Pubdate: Tue, 30 Jan 2018
Source: San Francisco Chronicle (CA)
Copyright: 2018 Hearst Communications Inc.
Author: Peter Fimrite


State Treasurer John Chiang laid out a plan Tuesday to create a public
bank for marijuana merchants in open defiance of what he called an =93out

of step=94 Trump administration fixing to take the hose to California's

sizzling new herbal trade.

Chiang said he and California Attorney General Xavier Becerra have
initiated "a methodical and disciplined" cost-benefit analysis to
determine whether a public bank would work in California amid the
threat of a federal crackdown.

The move comes 30 days after California's recreational market
officially began, creating a financial windfall for marijuana
merchants and illuminating a serious problem. Store owners, growers
and distributors are being forced to use cash because most banks won't
open accounts for them while the federal government still considers
marijuana illegal.

The lack of banking also complicates the state's efforts to collect
taxes from the industry. Every month, thousands of business owners
head to the tax collector's office with piles of cash in shopping bags
and suitcases.

"We are contending with the emergence of a multibillion-dollar
cannabis industry that needs banking services, and a private banking
industry that is stymied by federal law in meeting the needs of the
new industry," said Chiang, who is running for governor. "The current
administration is out of step with the will of the people, not only
those in California, but the 29 states that have legalized either or
both medicinal and recreational-use cannabis."

Industry leaders estimate that 70 percent of the more than 1,600
recreational and medical dispensaries in the state are still paying
employees, suppliers and California's new 15 percent cannabis tax in

As revenues inevitably increase, they will be lugging larger stacks of
50s and 100s to the tax collector, a situation that everyone agrees
makes businesses vulnerable to thievery, violent crime, money
laundering and extortion.

The plan, recommended by an 18-member Cannabis Banking Working Group
that Chiang set up last year, is to conduct a feasibility study. The
treasurer's office would figure out the costs, benefits and risks of
such a system while the attorney general's office would determine
legal and regulatory ramifications.

The studies would make recommendations by the end of the year on the
structure and funding of such a bank as well as issues like lending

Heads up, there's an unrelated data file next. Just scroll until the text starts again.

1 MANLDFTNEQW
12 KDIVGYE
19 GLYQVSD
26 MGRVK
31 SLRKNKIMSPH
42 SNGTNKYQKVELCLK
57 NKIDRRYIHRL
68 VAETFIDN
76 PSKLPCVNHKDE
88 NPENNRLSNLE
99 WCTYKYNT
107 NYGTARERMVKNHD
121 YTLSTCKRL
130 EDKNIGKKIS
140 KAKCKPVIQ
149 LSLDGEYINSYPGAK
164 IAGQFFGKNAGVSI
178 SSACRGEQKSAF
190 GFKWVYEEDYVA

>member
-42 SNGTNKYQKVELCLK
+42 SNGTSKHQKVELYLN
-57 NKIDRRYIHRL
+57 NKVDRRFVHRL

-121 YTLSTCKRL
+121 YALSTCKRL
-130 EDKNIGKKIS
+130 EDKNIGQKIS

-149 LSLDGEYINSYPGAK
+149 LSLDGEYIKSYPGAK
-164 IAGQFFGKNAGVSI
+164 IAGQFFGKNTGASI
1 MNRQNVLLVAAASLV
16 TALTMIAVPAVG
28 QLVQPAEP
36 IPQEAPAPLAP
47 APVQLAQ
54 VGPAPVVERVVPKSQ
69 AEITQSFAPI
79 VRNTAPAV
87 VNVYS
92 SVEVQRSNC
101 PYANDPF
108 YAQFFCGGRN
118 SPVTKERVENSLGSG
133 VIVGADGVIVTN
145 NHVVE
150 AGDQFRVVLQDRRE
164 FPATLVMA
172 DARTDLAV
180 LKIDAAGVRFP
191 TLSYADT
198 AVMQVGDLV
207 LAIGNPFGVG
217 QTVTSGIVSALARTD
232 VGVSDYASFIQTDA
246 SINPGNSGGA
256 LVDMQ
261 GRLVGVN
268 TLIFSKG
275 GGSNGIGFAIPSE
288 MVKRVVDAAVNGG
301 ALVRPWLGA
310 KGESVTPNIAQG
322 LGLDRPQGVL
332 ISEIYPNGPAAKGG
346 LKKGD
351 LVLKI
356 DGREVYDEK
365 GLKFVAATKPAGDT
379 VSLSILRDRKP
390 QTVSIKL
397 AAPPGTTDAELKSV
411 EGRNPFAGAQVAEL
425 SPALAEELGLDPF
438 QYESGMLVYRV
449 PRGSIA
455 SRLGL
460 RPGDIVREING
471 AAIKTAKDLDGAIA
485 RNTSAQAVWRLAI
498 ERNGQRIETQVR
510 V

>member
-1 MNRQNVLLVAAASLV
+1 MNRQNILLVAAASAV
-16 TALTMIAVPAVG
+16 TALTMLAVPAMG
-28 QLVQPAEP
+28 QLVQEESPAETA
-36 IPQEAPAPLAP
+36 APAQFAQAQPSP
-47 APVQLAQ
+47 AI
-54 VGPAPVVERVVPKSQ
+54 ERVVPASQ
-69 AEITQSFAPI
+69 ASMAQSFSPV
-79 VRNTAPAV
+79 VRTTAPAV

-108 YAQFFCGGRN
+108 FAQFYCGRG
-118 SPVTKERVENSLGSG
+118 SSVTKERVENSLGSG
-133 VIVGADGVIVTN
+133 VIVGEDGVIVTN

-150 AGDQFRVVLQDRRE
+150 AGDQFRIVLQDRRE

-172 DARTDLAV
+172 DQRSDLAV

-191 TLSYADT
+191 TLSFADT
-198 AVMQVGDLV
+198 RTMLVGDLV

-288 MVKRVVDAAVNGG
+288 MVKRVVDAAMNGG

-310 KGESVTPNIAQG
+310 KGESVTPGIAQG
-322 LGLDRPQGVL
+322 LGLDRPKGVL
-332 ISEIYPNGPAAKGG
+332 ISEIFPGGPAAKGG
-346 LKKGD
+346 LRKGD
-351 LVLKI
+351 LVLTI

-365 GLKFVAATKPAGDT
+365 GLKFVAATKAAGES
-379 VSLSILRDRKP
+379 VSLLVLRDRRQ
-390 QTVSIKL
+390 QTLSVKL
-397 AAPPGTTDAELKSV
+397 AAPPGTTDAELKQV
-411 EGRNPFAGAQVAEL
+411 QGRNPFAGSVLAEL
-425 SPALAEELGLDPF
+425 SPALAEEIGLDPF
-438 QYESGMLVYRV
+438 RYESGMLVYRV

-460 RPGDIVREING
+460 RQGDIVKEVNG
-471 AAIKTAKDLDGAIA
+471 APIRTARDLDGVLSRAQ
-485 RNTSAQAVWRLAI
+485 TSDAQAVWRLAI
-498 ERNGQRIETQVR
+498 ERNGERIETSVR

standards, the clearing of checks, insurance, interbank transfers, and
whether the bank would be brick-and-mortar or entirely online.

Chiang said his goal is to make sure the industry is fully above board
and "regulated to prevent sales to minors, to protect the public's
health and safety, and ensure cannabis businesses behave as
legitimate, tax-paying members of our economy."

The move comes less than a month after U.S. Attorney General Jeff
Sessions rescinded an Obama administration request not to prosecute
cannabis businesses in states where the drug is legal. The decision
would allow federal prosecutors to override state marijuana laws and
file criminal charges.

"The recent action taken by Attorney General Sessions threatens us
with new national divisiveness and casts into turmoil a newly
established industry that is creating jobs and tax revenues," Chiang
said. "Until the slow, clunking machinery of the federal government
catches up with the values and will of the people it purportedly
serves, states like California will continue to both resist, and more
importantly, to lead."

Chiang, who is working with 19 other states that have legalized
medicinal or recreational marijuana, said the feasibility study could
provide a framework for other jurisdictions.

It's not known whether a single public bank can solve a problem that
affects so many in the recreational cannabis industry, which is
expected to top $5 billion in sales this year.

"I am not convinced that a public bank in California will solve the
problems, but it definitely won't hurt," said Hezekiah Allen,
executive director of the California Growers Association, an advocacy
group for more than 1,000 marijuana farmers, business owners and
patients around the state. "The problem is antiquated laws at the
federal level. Congress must solve that issue, and it is incumbent on
everyone who cares about public safety here in our state to call on
our government on Washington, D.C., to provide relief."

California wouldn't be the first to establish a public bank. Chiang
said the first public bank was established in Genoa, Italy, in the
early 15th century "to eradicate certain bad practices of bankers."

North Dakota founded one in 1919 after private banks failed to
properly promote agriculture, commerce and industry, he said.

Chiang isn't the only one trying to solve the cash-only problem.
Oakland and San Francisco also have brought up the idea of a public
bank. Last week, state Sen. Bob Hertzberg, D-Van Nuys, introduced
legislation that would allow state-chartered banks, credit unions and
other financial institutions to open accounts and issue checks for
marijuana retailers.

Chiang urged California in November to hire armored cars to help pick
up the taxes, which industry experts predict will top $1 billion a
year. But many courier services are fearful of being targeted by the
federal Drug Enforcement Administration, and nothing has been done.
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